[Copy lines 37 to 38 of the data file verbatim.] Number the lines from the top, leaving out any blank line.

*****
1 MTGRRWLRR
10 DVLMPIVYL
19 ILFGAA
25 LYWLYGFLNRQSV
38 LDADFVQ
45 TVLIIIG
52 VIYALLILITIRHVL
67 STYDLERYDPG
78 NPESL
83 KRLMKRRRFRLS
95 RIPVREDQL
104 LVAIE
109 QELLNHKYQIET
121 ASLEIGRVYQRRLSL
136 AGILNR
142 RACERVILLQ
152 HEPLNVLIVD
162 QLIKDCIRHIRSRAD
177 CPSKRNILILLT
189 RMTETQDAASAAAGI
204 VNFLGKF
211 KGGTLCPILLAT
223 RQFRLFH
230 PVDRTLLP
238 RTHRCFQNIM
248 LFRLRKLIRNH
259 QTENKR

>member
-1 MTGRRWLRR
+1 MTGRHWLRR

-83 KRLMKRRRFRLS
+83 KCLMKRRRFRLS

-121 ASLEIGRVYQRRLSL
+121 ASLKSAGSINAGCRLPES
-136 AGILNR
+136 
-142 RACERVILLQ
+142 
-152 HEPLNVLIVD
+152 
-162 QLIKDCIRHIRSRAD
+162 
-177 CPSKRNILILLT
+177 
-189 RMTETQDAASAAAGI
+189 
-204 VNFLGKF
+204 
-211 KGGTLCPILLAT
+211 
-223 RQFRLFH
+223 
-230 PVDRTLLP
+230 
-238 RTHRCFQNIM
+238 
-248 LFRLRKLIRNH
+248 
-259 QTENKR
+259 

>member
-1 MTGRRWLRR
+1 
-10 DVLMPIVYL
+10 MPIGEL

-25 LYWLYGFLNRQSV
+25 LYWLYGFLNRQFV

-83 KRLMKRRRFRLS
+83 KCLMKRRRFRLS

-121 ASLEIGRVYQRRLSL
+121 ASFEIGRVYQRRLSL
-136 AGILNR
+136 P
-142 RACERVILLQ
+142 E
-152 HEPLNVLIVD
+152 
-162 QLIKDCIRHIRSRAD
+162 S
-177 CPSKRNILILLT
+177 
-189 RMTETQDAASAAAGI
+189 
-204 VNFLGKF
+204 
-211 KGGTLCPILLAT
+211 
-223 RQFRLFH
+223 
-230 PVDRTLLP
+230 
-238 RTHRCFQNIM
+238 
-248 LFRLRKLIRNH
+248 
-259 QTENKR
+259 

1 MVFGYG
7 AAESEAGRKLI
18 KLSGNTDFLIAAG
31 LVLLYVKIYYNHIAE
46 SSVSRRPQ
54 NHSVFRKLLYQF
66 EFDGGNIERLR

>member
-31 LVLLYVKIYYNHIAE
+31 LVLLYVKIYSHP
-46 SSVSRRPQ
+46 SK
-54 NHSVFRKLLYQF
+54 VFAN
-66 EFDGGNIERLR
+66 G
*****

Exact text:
-142 RACERVILLQ
+142 